Dark matter most likely makes up an incredible 80 percent of the universe’s mass. But this single fact is the extent of our knowledge about this mysterious, all pervasive substance, with scientists unsure exactly what it is and how it came to be. Now a groundbreaking study has revealed dark matter may be even more bizarre than first thought, as its origin may have actually pre-dated the beginning of the Universe – the Big Bang.
Dark matter is difficult to grasp as it is not directly observable.
Scientists know dark matter dominates ordinary matter in the universe by more than five times.
This is because galaxies rotate too fast to hold onto their stars.
Without this dark matter keeping them together, the laws of physics say that these galaxies would fall apart.
For example, the Milky Way rotates so fast that it must contain 30 times more dark matter than ordinary matter.
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Tommi Tenkanen, a postdoctoral fellow in Physics and Astronomy at the Johns Hopkins University and the study’s author, believes he has found a new connection between particle physics and astronomy.
He said: “If dark matter consists of new particles that were born before the Big Bang, they affect the way galaxies are distributed in the sky in a unique way.
“This connection may be used to reveal their identity and make conclusions about the times before the Big Bang too.”
The shock findings contradict a long-held assumption dark matter is a leftover remnant from the Big Bang.
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Mr Tenkanen added: "If dark matter were truly a remnant of the Big Bang, then in many cases researchers should have seen a direct signal of dark matter in different particle physics experiments already."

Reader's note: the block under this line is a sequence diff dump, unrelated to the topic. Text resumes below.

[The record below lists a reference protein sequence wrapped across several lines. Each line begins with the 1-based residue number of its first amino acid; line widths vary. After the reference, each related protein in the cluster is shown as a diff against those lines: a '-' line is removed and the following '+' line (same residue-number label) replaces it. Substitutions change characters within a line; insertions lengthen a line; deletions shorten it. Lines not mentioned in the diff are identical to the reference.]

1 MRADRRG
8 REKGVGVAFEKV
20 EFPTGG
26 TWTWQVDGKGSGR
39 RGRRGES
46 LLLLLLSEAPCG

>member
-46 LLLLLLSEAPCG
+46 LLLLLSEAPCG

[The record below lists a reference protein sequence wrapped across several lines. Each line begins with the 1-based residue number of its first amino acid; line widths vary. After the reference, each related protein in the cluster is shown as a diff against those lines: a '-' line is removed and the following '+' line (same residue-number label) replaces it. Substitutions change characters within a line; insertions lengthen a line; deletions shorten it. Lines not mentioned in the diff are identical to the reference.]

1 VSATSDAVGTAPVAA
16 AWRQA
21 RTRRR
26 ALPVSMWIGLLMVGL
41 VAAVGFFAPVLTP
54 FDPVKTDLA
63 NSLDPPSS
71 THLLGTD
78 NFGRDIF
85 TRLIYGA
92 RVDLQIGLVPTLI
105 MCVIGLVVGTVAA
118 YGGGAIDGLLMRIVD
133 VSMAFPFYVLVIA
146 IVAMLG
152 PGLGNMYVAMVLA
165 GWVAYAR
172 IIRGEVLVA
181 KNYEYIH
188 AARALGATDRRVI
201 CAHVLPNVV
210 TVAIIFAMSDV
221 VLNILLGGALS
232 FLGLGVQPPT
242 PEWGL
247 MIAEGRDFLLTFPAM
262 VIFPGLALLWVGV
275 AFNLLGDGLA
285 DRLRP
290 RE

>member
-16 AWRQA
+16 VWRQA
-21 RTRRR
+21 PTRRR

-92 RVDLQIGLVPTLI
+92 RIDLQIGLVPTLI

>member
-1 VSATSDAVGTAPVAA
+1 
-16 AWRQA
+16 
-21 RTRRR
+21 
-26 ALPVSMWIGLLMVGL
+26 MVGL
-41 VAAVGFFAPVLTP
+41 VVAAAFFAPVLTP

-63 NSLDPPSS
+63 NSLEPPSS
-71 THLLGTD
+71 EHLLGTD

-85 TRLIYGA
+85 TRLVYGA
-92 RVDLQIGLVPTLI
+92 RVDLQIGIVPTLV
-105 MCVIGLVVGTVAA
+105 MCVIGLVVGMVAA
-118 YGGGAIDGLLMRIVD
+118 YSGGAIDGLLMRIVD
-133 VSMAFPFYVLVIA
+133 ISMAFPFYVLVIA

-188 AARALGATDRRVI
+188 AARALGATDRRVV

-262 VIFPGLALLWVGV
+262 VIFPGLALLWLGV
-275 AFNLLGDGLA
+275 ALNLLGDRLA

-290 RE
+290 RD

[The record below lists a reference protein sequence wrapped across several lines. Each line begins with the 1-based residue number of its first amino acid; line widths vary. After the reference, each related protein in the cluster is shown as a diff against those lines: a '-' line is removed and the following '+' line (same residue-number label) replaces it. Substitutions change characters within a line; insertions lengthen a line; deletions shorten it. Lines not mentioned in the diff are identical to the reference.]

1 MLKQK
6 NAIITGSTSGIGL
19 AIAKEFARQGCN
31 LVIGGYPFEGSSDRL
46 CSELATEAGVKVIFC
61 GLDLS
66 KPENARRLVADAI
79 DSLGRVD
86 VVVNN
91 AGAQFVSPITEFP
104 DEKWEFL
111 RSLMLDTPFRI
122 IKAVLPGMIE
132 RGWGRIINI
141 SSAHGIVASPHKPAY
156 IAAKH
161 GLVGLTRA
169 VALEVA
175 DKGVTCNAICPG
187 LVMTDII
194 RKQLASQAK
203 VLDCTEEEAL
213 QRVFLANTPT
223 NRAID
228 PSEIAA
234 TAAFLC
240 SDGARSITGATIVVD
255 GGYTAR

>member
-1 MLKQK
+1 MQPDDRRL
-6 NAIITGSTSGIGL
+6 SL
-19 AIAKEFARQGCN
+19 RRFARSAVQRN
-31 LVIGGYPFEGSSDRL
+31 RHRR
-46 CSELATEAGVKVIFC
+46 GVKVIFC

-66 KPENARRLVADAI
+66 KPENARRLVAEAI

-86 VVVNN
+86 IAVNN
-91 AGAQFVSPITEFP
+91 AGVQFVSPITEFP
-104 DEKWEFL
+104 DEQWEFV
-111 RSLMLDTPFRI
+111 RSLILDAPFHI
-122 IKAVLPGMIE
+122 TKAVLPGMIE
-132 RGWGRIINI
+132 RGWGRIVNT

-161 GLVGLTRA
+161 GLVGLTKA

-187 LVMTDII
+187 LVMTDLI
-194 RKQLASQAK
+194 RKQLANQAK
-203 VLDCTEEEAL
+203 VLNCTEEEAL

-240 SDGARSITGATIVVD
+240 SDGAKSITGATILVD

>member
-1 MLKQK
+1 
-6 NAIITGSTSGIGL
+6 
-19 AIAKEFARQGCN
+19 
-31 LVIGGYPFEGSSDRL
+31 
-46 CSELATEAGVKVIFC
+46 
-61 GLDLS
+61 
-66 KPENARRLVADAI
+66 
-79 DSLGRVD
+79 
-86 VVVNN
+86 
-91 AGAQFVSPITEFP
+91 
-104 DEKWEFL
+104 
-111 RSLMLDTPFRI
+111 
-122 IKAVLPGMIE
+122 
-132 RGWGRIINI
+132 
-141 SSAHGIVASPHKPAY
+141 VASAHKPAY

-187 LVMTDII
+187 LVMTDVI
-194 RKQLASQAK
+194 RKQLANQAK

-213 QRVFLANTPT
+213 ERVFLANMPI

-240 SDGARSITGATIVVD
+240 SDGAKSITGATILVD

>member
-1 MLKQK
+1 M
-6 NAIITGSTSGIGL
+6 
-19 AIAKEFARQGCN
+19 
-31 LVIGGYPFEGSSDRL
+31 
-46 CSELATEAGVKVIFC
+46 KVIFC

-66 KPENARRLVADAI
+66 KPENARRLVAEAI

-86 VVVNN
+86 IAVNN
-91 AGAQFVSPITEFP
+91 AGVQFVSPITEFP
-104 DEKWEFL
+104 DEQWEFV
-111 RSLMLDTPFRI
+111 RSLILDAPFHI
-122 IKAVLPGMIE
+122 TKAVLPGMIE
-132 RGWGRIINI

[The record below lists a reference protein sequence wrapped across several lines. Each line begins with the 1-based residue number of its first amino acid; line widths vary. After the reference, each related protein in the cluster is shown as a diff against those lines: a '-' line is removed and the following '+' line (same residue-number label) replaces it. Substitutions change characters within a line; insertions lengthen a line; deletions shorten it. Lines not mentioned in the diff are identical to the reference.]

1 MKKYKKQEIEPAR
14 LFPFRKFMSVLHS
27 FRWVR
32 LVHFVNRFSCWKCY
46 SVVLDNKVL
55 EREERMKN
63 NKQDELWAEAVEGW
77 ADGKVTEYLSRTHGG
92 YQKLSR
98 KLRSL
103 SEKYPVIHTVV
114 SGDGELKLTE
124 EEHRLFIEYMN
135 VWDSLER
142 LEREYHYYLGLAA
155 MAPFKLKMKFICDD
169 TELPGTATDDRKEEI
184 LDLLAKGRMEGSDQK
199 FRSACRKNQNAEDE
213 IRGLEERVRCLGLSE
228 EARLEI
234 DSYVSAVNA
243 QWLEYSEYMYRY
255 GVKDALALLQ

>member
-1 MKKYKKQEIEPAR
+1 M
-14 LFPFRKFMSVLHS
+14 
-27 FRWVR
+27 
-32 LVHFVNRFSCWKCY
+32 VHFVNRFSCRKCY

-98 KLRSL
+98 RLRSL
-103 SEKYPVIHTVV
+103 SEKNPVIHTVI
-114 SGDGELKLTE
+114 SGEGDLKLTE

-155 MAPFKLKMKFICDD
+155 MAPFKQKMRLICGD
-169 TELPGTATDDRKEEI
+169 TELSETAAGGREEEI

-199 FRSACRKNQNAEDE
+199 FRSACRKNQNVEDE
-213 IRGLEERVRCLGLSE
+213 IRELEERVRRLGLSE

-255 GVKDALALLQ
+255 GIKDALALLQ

The seismic study illustrates how dark matter may have been produced before the Big Bang – the prevailing cosmological model for the observable Universe.
Dark matter would have been born during the cosmic inflation era, when space-time expanded at unimaginable speeds.
This expansion is thought to lead to the introduction bizarre particles such as the famed Higgs boson.
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Mr Tenkanen added: ”We do not know what dark matter is, but if it has anything to do with any scalar particles, it may be older than the Big Bang.
“With the proposed mathematical scenario, we don't have to assume new types of interactions between visible and dark matter beyond gravity, which we already know is there.”
The astrophysicist believes the potentially landmark findings were missed until now because scientists overlooked the simplet possible mathematical scenario for dark matter’s origins.
And the research could even lead to a new method of testing the theory by observing the signatures dark matter leaves on the distribution of matter in the Universe.